There is no doubt that 2017 has been a very interesting year regarding technology. The emergence of Blockchain, the consolidated Bitcoin or the increasingly connected devices in the amazing world of the IoT. High interesting markets that share something important, but no, we are not talking about all the IT covers they occupy, we’re talking about the added value that webs and native applications that are exploiting its emerging potential.
Let’s get a summary pill for everything that 2017 meant for the web world:
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- The year of the UI component and the UI component tree to build complex UIs.
- It is no longer a blasphemy of conventional development: the components are built from a unic file, potentially contain HTML, CSS and JS, IN A FILE!
- React, Redux, Webpack, ECMAScript 2016 (also known as ES7) and Babel obtain a mass adoption. These solutions rise to the top of all surveys as the most used technology.
- The developers realized that, in most cases, hybrid mobile development HTML 5 through web views does not provide enough profits compared to creating native applications.
- React Native and NativeScript begins to replace the development of the mobile HTML5 hybrid web view.
- Many leave Gulp for the NPM scripts, but Gulp is still popular.
- Yarn gives ample battle to NPM, currently working wonderfully together.
- SASS remains a popular tool, while PostCSS (+ CSSNext) gains ground.
- A trend of developers leaving Sublime and Atom for Visual Studio Code begins.
- Vue.js continues to gain followers. And it’s worth it!
- The development without connection and the progressive web applications are generalized and gain ground.
- Developing native applications for Windows, OSX and Linux using things like NW.js and Electron through web technologies becomes much more powerful. Goodbye to applications with a boring look.
- Angular 5 (in the future also known as “Angular”) gets out of the well and most realize that it will never be as popular as Angular 1.
- More developers are starting to worry about tools (for example, automation) and testing.
- Unit tests, code coverage, and continuous integration become a Must Have.
- GraphQL becomes popular for the Front developer when it implementing Backend, even on REST services.
- The excitement of CSS Grid grows and the future looks bright.
- The next evolution of solutions similar to React is shown through Preact, Deku, Rax and inferno showing evolution without much change of API.
- Most people learn to accept JSX, and now they can not imagine not using it.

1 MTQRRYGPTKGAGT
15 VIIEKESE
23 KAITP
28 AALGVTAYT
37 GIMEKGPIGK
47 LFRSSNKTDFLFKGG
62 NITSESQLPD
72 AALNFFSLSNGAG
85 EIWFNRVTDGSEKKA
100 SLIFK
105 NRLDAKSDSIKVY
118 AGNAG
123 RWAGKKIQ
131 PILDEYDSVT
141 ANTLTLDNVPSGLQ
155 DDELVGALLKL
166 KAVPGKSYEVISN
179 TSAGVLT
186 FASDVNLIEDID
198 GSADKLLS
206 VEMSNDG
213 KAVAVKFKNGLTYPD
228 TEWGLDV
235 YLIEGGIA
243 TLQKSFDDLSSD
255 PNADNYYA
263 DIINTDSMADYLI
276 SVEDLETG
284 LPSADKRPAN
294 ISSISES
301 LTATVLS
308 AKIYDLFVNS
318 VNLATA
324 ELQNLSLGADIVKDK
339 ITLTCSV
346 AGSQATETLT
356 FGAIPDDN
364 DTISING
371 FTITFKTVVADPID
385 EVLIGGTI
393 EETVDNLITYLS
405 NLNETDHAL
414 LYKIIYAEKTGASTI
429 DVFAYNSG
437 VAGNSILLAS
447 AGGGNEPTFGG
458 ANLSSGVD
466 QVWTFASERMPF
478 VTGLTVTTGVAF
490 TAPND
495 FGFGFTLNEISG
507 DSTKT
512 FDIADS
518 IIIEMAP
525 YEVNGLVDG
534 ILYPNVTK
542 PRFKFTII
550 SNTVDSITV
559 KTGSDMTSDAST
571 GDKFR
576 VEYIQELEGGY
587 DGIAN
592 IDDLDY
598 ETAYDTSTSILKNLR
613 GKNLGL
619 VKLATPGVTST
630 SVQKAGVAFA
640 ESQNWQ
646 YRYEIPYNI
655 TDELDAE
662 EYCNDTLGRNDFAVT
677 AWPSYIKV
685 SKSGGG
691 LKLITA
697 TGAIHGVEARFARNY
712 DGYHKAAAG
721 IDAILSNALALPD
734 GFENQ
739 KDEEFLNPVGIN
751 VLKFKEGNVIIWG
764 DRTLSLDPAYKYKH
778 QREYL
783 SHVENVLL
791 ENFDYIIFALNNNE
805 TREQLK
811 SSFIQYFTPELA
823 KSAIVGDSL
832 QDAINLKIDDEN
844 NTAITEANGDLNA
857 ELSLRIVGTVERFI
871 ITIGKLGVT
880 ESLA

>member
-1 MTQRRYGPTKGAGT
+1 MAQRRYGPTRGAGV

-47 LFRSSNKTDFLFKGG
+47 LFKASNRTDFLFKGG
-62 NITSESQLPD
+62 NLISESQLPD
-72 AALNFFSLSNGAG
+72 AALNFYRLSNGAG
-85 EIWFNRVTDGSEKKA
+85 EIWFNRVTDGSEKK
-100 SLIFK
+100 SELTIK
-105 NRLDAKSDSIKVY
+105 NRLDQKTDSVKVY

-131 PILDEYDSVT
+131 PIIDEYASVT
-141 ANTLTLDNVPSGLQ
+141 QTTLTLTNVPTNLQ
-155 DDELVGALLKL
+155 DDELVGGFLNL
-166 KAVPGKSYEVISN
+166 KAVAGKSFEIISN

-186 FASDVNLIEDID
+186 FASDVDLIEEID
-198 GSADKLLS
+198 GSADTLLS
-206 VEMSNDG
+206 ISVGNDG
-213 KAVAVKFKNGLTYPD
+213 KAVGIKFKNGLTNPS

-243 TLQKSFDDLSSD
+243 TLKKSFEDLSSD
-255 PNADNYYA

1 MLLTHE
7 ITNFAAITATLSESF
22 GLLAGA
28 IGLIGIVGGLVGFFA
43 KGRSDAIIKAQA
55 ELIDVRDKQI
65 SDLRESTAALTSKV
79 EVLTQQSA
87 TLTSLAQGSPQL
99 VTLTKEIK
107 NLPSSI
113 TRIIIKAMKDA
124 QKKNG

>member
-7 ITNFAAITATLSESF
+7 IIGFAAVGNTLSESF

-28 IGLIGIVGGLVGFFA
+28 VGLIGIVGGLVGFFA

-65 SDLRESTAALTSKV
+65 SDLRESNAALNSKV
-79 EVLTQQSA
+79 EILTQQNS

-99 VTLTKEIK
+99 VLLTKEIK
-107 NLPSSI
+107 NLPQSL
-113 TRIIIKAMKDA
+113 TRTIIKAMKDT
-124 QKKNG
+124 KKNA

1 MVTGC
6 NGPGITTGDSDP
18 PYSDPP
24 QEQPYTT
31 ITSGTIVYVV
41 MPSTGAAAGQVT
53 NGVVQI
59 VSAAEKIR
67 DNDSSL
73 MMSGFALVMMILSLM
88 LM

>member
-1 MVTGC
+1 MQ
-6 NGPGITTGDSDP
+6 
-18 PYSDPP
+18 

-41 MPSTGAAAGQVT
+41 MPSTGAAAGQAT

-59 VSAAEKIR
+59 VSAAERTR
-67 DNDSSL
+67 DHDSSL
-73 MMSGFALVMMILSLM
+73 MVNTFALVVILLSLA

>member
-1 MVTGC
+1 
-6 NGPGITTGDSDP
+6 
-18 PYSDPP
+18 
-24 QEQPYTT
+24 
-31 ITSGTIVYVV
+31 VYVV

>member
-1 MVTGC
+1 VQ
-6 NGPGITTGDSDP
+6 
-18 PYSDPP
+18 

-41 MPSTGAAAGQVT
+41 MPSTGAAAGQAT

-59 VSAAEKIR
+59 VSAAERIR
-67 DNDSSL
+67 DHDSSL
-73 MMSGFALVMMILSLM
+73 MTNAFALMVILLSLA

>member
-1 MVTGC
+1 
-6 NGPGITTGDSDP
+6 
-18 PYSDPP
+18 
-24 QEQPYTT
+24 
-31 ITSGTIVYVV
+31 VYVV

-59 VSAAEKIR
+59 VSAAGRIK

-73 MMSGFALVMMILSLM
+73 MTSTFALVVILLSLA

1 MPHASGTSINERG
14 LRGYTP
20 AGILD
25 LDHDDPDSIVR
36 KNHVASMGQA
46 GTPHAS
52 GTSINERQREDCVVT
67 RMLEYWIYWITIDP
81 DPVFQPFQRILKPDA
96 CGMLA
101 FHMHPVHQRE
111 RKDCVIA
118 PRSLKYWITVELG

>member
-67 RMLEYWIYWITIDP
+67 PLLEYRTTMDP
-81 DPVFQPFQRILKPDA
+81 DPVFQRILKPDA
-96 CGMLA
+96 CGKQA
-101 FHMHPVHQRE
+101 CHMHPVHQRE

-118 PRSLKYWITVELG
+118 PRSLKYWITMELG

- It is updated and uses a viable CSS module pattern (CSS encapsulation), so CSS and JS become a viable solution for many.
- More and more people are turning to user interface integration / functionality tests, including concepts such as visual regression testing of CSS and RWD.
- The days of struggle against the inconsistent APIs of browsers are almost behind us due to a massive decline in the use and development of previous versions of IE.
¿What we will see in 2018?
2018 will be full of innovations and changes. Many emerging technologies are beginning to consolidate while old myths become obsolete, new paradigms rise.
The year of progressive apps
The world started hearing about the term in 2015 but it was not until last year that the progressive Webapps began to matter. This 2018 promises to be the greatest nemesis of native applications.
Progressive Web Applications (a.k.a PWAs) are very similar webs to native applications thanks to “service workers”, which allow working offline, delivering an extraordinary user experience.
Users can even make a “quick access” on their home screen to use it frequently as if it were an app.
The launch of AI (artificial intelligence) on the webs
If last year the trend was that little floating button to start a chatbot appeared in the most of the websites, drowning even the contact forms, 2018 has everything to be the year of the massive implementation of artificial intelligence on websites to make even more “human” “The user experience.
The flat will die and Serif will return
The flat design has taken over the user interfaces both on the Web and in mobile apps. It is time to break the mold a little and to evolve towards new designs, which does not mean that they will disappear, but that they will be more customizable.
Material design will gain more public this year and one of the things that will return will be the Serif sources, massacred by the Sans-serif for a couple of years.
The “brutalism”, the grids with uneven content, bright colors and liquid forms (Spotify) will be the new heavyweights in the industry.
Vue.js and React well above Angular
Although Angular managed to take that big step by taking the SEMVER versions with Typescript over the past few years, it is true that Angular is not as popular as its angularjs predecessor was at the time. Day by day, more and more developers are using React and testing the virtues of a Vue.js that becomes more popular every day.
Even in the mobile world, although Ionic joined the jump from Angular to Typescript, improving exponentially, it can not compete against React Native.
Our Slashboy Álvaro Saburido, the Innovation Manager, is the author of this post.